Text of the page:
Petroleum and Natural Gas Fields in Wyoming Page: 48
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PETROLEUM AND NATURAL GAS FIELDS IN WYOMING
of about 6,800 feet. Analysis of the gas is
given in table 8 (p. 287).
In December 1952 one well was furnishing
gas for Powder River, Wyo. Peak production
for the field was 434 million cubic feet during
1925. Gas was delivered into the Big Sand
Draw-Casper gasline, at least through 1925.
Cumulative gas production through 1956
amounted to 1,326 million cubic feet.
North Boone dome is a small anticline in
secs. 28, 29, and 32, T. 36 N., R. 85 W., 3 miles
northwest of the Boone Dome gasfield, Na-
trona County. The Steel shale forms the sur-
face at an elevation of about 6,000 feet. The
Teapot sandstone member of the Mesaverde
formation dips 15 on the east flank of the
structure toward a synclinal axis about 1/2
mile east of the anticlinal axis and 50 to 65
on the west flank at a point 1 mile west of
In 1917 a well drilled in the SE1/SE1/4 sec.
29 had a good showing of gas from the Shan-
non sand at 660 to 690 feet. Nine wells were
drilled on this structure from 191.7 to 1933;
good showings of gas were obtained in most of
these wells. One well had a showing of oil.
None of the wells was large enough to have
commercial value. A well in the SE1/4SW/4
sec. 28 was drilled to 7,805 feet in the Ten-
sleep formation and then abandoned.
The Borie field (fig. 29) is in the east half
of T. 13 N., R. 68 W., Laramie County, about
10 miles west of Cheyenne. The structure is
reported to be an elongated dome, with the
axis trending north and south. It is on the
east-dipping flank of the Laramie Mountains.
The surface formation is the Ogallala. Eleva-
tions of the wells range from 6,400 to 6,600
Borie field was discovered in 1949 on com-
pletion of a well in the NW1/4SW1/4 sec. 13.
Initial daily production was 248 barrels of
38.4 API gravity oil from the Muddy sand
at 8,483 to 8,570 feet. The well had been
drilled into granite at 11,374 feet before being
plugged back to the Muddy sand. A total of
13 wells had been drilled in the field by late
1957. Of these, eight were completed as oil
wells in the Muddy sand, and five were dry
holes. The log of the discovery well showed
the depth, in feet, to the top of formations
as follows: Niobrara, 7,550; Timpas, 7,825;
Codell, 7,840; Muddy, 8,483; Dakota, 8,630;
Fuson, 8,699; Lakota, 8,733; Morrison, 8,769;
Sundance, 9,004; Jelm, 9,172; Chugwater,
9,226; Casper, 10,160; Fountain, 10,970; and
granite, 11,205. Analysis of crude oil from the
Muddy sand is given on page 344.
On December 18, 1957, seven wells were pro-
ducing a total of 230 barrels of oil daily with
only a trace of water. The total reported oil
production to January 1, 1957, was 1,295,251
barrels. The oil is trucked to Cheyenne.
Box Creek is a one-well oilfield in the SE1/4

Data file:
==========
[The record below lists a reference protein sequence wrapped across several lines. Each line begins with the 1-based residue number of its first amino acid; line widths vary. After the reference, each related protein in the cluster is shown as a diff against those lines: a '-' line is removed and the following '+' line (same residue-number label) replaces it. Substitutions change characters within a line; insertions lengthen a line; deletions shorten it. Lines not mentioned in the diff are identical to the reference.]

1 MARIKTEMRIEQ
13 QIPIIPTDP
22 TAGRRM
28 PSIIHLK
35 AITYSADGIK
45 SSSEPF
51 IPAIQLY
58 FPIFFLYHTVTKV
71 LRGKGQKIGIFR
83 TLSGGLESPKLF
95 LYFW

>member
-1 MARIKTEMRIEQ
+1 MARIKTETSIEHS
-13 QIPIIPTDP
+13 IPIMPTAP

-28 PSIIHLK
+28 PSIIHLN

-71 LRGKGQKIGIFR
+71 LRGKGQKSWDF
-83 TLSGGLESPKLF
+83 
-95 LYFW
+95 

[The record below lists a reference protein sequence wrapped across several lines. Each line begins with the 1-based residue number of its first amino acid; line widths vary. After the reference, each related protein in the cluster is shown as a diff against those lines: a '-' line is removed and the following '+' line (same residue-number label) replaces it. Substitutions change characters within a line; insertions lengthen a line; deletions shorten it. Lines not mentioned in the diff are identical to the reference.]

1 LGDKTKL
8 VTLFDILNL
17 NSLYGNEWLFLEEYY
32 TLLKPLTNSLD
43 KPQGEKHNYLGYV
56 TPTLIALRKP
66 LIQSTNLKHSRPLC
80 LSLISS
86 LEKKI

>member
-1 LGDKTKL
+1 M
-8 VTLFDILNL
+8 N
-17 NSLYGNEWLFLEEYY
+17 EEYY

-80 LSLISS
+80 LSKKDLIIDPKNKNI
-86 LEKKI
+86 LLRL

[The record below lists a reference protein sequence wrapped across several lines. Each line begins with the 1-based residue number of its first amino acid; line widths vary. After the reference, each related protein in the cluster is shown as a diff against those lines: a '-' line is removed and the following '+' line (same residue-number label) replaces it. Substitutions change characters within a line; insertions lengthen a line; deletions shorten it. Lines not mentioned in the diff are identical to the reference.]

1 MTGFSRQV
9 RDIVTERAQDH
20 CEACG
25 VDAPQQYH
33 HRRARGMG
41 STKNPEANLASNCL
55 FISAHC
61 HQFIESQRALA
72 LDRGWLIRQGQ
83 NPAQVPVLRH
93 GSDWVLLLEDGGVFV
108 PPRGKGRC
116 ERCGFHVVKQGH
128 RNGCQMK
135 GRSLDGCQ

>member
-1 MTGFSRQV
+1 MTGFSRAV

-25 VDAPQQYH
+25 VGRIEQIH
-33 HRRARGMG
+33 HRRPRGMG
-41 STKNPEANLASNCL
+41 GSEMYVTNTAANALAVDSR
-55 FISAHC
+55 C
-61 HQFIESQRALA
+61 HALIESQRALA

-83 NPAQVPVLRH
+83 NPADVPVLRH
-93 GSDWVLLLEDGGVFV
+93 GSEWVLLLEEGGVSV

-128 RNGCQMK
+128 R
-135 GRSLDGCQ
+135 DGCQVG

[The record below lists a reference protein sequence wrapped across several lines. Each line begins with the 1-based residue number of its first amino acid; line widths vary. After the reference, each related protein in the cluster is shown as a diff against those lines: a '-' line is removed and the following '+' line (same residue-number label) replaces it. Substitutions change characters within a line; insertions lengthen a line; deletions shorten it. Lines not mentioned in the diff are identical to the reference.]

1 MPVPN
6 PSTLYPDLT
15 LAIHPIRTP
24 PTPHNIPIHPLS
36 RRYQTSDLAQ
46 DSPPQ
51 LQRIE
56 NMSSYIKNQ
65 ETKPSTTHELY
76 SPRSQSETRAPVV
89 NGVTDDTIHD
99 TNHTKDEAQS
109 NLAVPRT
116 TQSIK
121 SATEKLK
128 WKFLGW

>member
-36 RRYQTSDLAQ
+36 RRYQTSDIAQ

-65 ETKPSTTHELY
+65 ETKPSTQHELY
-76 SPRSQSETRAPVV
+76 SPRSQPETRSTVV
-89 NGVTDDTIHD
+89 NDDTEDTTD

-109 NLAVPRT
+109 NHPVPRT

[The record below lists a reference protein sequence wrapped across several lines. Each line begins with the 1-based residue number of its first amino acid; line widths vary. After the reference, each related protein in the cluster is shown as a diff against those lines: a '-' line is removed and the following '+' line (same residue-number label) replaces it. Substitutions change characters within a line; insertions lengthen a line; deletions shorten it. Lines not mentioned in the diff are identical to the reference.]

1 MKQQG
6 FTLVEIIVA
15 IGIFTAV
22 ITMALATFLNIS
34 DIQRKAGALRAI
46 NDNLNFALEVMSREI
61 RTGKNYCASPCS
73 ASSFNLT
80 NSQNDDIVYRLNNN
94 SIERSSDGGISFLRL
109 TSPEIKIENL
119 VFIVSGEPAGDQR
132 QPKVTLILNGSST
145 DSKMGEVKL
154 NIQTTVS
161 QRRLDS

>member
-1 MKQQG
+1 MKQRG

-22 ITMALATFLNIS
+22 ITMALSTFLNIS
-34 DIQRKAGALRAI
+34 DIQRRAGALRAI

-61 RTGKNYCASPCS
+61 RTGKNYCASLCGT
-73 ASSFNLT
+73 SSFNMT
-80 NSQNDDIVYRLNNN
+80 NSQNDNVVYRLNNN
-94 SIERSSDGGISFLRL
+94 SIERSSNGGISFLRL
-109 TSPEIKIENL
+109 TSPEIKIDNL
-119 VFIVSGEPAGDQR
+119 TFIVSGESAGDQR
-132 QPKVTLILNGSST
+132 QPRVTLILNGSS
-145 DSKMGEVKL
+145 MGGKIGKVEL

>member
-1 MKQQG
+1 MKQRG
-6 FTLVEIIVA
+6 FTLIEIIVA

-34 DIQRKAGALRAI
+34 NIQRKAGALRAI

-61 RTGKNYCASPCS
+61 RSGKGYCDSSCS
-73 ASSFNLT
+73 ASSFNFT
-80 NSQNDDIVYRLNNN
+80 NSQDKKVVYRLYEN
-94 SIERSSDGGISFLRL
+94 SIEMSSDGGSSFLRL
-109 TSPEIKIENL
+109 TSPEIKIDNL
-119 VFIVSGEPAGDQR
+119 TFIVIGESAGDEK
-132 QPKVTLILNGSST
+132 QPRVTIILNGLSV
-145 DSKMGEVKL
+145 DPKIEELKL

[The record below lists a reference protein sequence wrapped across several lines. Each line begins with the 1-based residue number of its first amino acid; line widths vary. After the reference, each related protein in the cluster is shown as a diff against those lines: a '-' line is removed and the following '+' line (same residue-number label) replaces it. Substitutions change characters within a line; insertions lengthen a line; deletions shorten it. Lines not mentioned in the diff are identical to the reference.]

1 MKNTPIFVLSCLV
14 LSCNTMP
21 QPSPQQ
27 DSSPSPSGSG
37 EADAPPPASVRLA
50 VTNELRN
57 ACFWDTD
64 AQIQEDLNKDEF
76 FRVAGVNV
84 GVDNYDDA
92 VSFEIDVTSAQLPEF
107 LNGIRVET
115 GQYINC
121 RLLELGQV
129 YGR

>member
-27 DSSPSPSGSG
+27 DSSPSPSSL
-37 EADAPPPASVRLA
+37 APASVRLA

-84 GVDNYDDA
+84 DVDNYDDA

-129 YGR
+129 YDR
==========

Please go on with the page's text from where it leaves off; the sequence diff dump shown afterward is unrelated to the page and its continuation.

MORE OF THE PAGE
sec. 17, T. 37 N., R. 67 W., Converse County.
The structure is a stratigraphic trap. The
Fort Union formation is exposed on the sur-
face at an elevation of 4,347 feet. The one
well was completed in August 1955. Initial
flowing production was 87 barrels of oil in
17 hours from the Newcastle sand. The well
has been reported shut in since completion.
The Bridge Creek oilfield is in sec. 31, T.
39 N., R. 61 W., Niobrara County, about 6
miles southwest of Mule Creek field. The
structure was outlined by surface geology,
seismic work, and core drilling before oil was
discovered. A map of the area, published by
the Federal Geological Survey, indicates a
monoclinal fold. Exploration for oil in this
area was based partly on the possibility of
shoreline accumulations on the east side of
the Powder River geologic basin. The Pierre
shale is exposed at the surface at an average
elevation of 3,950 feet.
The discovery well, in the SE1/, sec. 31, was
completed August 22, 1948. Initial production
was 60 barrels of 380 API gravity oil a day,
by swabbing, from the Dakota sand from 2,570
to 2,574 feet. The log of the well showed the
depth, in feet, to the top of formations, as fol-
lows: Niobrara, 540; Carlile, 1,356; Greenhorn,
1,575; Belle Fourche, 1,672; Mowry, 2,075;
Newcastle, 2,389; Skull Creek, 2,397; and Da-
The discovery well was the second well
drilled in the field. The first well was drilled
to 5,329 feet and topped the Pahasapa at 5,190
feet; water was found in the Leo sand.
Twelve wells have been drilled in the Bridge
Creek area; oil has been produced from one
well, two wells were suspended indefinitely,
and nine were abandoned as failures.
The field was abandoned late in 1953. The
last reported oil production was 3,751 barrels
for 1953. Cumulative production to the end
of 1953 was 49,923 barrels of oil. The oil pro-
duced at the field was transported by truck.
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Biggs, Paul & Espach, Ralph H. Petroleum and Natural Gas Fields in Wyoming, report, 1960; Washington D.C.. (digital.library.unt.edu/ark:/67531/metadc38797/m1/62/: accessed May 27, 2017), University of North Texas Libraries, Digital Library, digital.library.unt.edu; crediting UNT Libraries Government Documents Department.